July 26, 2011
BOSTON – Financial literacy legislation sponsored by State Senator Jamie Eldridge was given a favorable report today by the Joint Committee on Education. Senate Bill 204, “An Act Relative to Financial Literacy in Schools,” would require that personal financial literacy be taught at all schools in the Commonwealth.
“Today’s youth are bombarded with a multitude of financial options and responsibilities at an increasingly young age, yet many are ill-equipped to make informed decisions about financial matters. By teaching children the financial education basics in school, we will help them make educated financial decisions in the future, preventing future bankruptcies, foreclosures, and unmanageable debt. The investment we make in teaching our children financial literacy now will pay substantial future dividends,” said Eldridge.
“It should be our goal that every child graduating from a Massachusetts public school has the skills they need to be successful – and knowing how to manage money effectively and make smart, well-informed financial decisions are among the most important life skills our students will need. That’s why this bill is so important, and why the Education Committee is giving it a favorable report today,” said State Senator Sonia Chang-Diaz, Senate Chair of the Joint Committee on Education.
“The goal of providing a better and more comprehensive education to our students in the Commonwealth took a major step forward today with the favorable report from the Committee on Education for the financial literacy bill,” added State Senator Barry Finegold, a strong supporter of financial literacy and a sponsor of a similar bill this session. “I can’t stress enough the importance of equipping our students with the tools they need to be financially aware—their futures depend on it. Financial education will lead to a more-informed public and a healthier economy as a whole.”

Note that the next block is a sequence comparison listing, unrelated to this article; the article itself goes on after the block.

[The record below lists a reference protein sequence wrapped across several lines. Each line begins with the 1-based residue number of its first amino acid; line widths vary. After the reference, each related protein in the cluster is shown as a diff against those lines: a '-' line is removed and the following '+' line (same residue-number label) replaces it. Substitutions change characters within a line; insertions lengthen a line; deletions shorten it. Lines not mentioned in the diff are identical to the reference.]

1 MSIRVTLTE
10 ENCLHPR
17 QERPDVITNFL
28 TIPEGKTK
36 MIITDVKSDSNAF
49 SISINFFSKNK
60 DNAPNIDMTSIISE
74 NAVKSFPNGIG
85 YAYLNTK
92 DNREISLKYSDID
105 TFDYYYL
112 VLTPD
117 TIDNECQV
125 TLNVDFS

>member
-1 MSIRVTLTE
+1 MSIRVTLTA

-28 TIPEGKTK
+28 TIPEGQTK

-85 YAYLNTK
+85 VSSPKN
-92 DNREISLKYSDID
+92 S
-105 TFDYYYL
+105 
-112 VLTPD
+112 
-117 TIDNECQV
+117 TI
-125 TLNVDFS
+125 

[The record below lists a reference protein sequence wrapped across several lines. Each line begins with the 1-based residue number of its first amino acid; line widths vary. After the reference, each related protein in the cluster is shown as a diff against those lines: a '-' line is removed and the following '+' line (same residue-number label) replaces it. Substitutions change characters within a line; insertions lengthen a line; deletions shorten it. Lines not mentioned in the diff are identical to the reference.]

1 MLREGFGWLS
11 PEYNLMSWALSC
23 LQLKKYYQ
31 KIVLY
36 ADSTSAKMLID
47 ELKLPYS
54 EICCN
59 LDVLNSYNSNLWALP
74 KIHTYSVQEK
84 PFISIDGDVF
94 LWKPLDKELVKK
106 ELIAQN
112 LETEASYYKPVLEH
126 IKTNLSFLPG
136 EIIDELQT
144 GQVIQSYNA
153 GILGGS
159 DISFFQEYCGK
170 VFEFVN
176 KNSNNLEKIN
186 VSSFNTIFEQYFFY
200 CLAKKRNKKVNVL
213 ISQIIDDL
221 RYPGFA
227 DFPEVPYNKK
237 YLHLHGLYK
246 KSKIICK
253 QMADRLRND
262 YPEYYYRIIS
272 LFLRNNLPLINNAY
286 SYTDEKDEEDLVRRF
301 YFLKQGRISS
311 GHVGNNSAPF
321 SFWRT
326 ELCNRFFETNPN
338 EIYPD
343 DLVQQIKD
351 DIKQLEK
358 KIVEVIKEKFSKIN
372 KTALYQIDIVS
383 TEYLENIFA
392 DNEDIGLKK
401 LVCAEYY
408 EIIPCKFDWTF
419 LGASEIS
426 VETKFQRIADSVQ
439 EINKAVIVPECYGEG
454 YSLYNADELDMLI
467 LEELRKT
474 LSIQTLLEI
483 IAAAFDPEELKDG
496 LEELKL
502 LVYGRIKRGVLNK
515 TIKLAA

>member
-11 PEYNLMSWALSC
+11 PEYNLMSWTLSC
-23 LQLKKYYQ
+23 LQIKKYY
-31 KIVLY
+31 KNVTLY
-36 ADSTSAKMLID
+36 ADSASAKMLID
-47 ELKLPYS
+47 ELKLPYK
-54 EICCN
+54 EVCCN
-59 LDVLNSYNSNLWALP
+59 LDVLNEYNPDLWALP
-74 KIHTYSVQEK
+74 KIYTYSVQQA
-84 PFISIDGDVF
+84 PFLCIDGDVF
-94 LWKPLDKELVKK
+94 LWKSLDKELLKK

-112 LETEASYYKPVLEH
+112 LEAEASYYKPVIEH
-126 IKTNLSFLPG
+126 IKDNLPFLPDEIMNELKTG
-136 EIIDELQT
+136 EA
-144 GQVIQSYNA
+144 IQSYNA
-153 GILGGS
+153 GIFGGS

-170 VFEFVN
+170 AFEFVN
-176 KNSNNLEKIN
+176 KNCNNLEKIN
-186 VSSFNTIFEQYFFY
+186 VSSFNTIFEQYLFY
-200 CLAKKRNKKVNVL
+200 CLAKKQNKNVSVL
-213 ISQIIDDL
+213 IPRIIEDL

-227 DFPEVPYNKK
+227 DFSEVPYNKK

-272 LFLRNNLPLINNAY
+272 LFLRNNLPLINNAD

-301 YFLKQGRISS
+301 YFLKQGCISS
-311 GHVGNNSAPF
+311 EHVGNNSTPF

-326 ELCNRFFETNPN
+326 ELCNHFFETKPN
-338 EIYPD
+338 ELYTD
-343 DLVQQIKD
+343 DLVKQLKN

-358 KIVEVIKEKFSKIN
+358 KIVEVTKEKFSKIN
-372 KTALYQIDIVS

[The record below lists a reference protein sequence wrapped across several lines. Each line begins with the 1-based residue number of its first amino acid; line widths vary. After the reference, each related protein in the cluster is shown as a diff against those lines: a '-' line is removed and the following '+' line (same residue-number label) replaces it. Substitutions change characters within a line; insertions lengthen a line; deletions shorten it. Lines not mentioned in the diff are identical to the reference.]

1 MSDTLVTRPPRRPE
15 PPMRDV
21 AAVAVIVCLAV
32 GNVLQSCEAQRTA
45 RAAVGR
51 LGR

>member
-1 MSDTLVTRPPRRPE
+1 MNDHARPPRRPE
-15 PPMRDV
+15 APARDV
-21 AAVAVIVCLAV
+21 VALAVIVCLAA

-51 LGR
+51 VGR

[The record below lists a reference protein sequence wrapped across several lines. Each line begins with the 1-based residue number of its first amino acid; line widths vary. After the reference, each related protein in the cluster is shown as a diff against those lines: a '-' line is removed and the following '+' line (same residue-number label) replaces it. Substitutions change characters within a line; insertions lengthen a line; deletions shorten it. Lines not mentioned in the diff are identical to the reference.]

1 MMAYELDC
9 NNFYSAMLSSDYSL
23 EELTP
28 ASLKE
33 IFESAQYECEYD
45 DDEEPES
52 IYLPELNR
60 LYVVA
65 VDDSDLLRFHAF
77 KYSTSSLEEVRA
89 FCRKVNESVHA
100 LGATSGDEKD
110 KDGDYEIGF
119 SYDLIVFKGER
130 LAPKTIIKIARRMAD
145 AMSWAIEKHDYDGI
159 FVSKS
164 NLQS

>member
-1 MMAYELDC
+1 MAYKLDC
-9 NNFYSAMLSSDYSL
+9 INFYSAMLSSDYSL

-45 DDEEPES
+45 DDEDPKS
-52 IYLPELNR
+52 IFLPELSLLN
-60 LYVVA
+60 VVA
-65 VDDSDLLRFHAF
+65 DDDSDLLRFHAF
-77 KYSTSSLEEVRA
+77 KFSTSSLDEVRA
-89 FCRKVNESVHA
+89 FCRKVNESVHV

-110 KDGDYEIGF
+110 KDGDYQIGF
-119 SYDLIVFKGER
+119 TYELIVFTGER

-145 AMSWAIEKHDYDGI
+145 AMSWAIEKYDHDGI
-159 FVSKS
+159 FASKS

The bill would require the Department of Elementary and Secondary Education (DESE) to develop standards and objectives to be used in the mathematics curriculum for personal financial literacy for grades K-12. This would include information on loans, borrowing money, interest, credit card debt, online commerce, rights and responsibilities of renting or buying a home, saving, investing and planning for retirement, and banking and financial services.
The legislation was given unanimous approval by the Senate last session, but unfortunately was not taken up in time by the House of Representatives. At least thirteen states now require students to take a personal finance course or personal finance included in an economics course as a high school graduation requirement.
In June 2009, the Asset Development Commission released a report recommending that the Legislature implement financial education in schools to better prepare youth for the financial decisions of the future. The Commission, which Eldridge chaired, was charged with studying what it mean to be low-to-moderate income in the Commonwealth of Massachusetts, what help the state provides in moving families up the economic ladder, and what barriers are standing in their way.